Being angry and frustrated at work is its own special brand of misery. Why? Because you can’t lash out at the co-worker or manager or VP that is driving you nuts without risking the loss of your job. Whereas at home, you can probably get plenty angry at your teenager, your spouse, or your mother, without them banishing you from their presence forever.

More often than not, we just stomach whatever frustrations we endure at work. But that’s not good for your emotional or physical well-being, nor for your home life. At some point either your health will suffer (ulcers, back-aches, insomnia, headaches, etc.) or your family will bear the brunt of your unhappiness.

Not only that, but more often than not, your friends and family don’t want to hear about your anger at work. Face it, you don’t like to listen to their litany of complaints either. And a good work-life balance usually implies that you leave work—at work.

Would that it were that easy! Few of us can compartmentalize our lives that effectively. But there is a way to deal with your work anger and frustration without alienating your friends and family, indeed to actually enroll them as allies and willing helpers!

First, however, you must release your fire-and-brimstone emotion. You can’t get your friends and family on your side while breathing flames. So either pound your anger out safely on a pillow named “horrible boss” on your bed, or write it out longhand (I find large illegible scribbles particularly cathartic), or jog it out. Whatever works for you. Just don’t Facebook, tweet, or email it unless you want the world in on your angst.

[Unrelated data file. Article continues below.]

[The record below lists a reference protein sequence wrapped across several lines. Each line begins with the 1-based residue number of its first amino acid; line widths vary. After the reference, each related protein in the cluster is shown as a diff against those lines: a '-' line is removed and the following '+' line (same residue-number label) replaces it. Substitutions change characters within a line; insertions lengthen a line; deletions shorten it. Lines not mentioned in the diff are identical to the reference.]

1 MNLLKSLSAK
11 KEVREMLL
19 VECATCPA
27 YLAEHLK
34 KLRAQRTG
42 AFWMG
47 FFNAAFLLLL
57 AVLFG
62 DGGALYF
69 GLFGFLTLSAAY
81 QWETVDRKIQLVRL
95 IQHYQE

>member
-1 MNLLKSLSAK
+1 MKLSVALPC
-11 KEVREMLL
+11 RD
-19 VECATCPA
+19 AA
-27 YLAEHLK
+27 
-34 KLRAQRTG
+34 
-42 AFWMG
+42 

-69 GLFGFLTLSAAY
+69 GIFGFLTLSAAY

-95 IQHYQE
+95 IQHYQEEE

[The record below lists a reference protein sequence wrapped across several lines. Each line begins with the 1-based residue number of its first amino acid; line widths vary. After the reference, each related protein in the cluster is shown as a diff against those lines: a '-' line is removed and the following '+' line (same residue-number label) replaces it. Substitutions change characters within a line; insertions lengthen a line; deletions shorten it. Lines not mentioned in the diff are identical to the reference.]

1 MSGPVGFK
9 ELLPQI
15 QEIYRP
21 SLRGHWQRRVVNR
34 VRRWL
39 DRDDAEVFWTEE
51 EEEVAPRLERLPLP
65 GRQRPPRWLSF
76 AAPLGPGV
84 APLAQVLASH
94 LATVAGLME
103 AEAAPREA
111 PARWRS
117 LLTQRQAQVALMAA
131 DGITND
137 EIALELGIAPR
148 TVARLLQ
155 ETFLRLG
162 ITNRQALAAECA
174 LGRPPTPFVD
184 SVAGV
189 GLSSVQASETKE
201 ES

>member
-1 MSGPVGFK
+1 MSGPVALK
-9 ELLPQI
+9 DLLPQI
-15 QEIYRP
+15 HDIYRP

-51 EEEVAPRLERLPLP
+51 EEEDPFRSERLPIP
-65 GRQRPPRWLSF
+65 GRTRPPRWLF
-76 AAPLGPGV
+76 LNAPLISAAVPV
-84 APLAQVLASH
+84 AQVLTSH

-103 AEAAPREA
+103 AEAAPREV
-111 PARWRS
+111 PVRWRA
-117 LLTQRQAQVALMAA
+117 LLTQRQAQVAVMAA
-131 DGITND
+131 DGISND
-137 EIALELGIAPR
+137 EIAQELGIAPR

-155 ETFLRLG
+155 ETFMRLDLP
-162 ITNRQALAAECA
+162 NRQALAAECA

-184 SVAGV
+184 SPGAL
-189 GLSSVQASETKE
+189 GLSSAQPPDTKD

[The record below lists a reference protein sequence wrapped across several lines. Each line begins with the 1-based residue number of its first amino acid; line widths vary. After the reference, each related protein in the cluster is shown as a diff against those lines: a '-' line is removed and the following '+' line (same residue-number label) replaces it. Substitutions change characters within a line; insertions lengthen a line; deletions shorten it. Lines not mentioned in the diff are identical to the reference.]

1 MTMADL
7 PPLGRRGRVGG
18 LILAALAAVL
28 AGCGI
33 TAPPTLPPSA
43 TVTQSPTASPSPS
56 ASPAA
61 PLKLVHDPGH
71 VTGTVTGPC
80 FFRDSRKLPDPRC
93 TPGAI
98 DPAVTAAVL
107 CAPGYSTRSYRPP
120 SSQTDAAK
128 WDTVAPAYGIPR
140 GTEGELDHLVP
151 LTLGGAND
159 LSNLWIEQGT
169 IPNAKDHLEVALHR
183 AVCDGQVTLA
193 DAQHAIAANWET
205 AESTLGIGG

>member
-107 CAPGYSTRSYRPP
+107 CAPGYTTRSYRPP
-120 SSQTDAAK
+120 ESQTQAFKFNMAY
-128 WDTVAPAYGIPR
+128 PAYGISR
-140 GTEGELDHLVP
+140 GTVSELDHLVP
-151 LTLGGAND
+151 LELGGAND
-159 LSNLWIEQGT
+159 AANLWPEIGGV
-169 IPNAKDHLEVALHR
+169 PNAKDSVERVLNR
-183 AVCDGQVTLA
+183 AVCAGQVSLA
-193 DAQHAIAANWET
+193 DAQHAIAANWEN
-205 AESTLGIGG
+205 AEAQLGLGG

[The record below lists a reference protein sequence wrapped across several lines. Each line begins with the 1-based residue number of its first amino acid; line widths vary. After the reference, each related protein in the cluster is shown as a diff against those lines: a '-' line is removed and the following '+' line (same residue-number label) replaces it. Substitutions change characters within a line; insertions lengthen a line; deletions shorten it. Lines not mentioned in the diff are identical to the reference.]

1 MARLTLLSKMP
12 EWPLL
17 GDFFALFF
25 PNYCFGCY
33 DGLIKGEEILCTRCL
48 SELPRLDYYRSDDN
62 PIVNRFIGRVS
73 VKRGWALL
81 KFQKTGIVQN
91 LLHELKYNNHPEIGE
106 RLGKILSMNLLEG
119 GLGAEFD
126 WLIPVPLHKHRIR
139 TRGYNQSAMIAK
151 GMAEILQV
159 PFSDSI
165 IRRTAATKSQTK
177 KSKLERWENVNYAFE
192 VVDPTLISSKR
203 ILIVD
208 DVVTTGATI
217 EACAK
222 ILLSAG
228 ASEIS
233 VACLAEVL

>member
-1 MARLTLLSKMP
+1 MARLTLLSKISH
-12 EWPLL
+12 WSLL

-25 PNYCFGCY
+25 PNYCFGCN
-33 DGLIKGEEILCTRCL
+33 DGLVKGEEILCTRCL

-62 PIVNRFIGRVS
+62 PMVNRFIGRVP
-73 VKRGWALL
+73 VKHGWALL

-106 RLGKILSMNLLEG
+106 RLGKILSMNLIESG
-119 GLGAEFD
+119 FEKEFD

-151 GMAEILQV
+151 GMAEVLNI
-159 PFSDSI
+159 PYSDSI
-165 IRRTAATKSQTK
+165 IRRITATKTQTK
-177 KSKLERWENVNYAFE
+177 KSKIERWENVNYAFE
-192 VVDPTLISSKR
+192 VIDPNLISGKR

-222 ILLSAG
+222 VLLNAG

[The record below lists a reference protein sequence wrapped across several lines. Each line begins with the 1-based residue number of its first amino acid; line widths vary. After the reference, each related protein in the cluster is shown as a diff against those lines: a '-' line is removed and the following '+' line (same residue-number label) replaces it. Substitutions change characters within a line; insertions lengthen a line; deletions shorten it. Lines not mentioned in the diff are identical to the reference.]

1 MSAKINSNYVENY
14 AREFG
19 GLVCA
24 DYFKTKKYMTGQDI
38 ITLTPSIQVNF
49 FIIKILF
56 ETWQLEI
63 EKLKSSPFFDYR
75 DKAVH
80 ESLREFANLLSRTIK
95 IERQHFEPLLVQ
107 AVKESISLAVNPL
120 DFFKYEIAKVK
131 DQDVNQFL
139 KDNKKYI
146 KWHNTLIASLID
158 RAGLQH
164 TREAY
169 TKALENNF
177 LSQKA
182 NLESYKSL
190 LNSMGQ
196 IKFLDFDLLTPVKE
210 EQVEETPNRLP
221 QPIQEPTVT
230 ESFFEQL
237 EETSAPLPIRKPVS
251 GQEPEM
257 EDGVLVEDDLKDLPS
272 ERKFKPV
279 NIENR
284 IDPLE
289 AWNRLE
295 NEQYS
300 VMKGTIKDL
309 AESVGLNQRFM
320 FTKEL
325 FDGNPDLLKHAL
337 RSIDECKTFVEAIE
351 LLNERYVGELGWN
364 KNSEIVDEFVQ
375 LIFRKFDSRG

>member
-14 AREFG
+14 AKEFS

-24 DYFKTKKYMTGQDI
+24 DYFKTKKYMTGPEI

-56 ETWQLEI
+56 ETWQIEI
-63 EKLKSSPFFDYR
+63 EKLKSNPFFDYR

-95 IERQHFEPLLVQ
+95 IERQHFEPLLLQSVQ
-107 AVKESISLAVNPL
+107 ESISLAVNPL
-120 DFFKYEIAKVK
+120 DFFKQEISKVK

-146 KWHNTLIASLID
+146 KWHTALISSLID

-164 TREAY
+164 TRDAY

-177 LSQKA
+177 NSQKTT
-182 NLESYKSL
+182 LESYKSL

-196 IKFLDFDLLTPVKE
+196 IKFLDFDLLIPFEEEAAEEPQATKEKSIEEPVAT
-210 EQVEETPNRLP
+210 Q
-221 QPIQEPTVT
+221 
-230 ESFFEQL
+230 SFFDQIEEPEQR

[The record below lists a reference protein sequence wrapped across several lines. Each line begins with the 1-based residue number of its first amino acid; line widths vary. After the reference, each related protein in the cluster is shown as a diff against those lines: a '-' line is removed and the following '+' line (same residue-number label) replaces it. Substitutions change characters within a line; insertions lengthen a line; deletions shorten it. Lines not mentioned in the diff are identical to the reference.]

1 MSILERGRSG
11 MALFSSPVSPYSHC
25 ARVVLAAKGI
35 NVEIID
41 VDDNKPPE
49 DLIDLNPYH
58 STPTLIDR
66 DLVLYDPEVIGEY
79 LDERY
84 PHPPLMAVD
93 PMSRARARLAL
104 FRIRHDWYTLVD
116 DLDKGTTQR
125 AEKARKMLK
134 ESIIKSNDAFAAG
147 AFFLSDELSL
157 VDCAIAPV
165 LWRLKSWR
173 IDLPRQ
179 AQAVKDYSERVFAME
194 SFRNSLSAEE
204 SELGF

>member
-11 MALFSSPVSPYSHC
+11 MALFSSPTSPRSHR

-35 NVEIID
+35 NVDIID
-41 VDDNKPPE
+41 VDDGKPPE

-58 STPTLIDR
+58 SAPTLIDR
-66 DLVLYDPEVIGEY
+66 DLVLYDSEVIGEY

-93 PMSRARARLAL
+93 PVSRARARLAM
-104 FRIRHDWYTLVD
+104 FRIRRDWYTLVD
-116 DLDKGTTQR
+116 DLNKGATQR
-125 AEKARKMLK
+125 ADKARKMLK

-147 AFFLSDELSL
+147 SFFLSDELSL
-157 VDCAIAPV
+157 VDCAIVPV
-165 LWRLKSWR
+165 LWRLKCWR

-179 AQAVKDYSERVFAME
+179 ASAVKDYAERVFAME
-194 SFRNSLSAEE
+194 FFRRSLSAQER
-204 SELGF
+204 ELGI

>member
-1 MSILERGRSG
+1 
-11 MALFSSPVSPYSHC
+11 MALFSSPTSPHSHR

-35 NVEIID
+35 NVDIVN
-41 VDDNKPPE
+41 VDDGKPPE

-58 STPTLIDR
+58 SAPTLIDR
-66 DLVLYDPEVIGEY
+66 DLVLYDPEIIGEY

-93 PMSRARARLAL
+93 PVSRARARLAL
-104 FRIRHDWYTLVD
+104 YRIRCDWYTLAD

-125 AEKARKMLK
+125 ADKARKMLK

Then, call a family meeting (yes, teenagers included), or meet with a friend. Tell them the problem: “My boss regularly overloads me with new work at the end of the day” “I never get the vacation slot I want” “I keep getting passed over for that promotion.” Ask for as many possible solutions as your family/friend can come up with. Do not attempt to judge any one of them. Don’t criticize any of their offerings. Don’t offer any “Yeah, but” statements. Just write all the suggestions down. Thank everyone profusely for their input, and tell them you’ll keep them updated as to your progress.

You will be amazed at the possibilities that emerge from a group brain-storming session. Even the outlandish ideas your teenagers, or your friend, or your spouse, suggest will have some grain of wisdom in them. Or their ideas will spur more of your own. From there, you can figure out which is the best course to take.

Plus, now your friends/family are invested in your issue! They contributed to its potential resolution, so they care about how it turns out.

Once you are actively working towards the solution to your problem, your anger and frustration can be re-directed into enthusiasm for the coming solution.

Enthusiasm is much better for your emotional and physical well-being, to say nothing of the benefits to your friends and family.

Author's Bio: 

Noelle C. Nelson, Ph.D., is a psychologist, relationship expert, popular speaker in the U.S. and abroad, and author of nine best-selling books. Dr. Nelson focuses on how we can all enjoy happy, fulfilling lives while accomplishing great things in love, at home and at work, as we appreciate ourselves, our world and all others. Visit,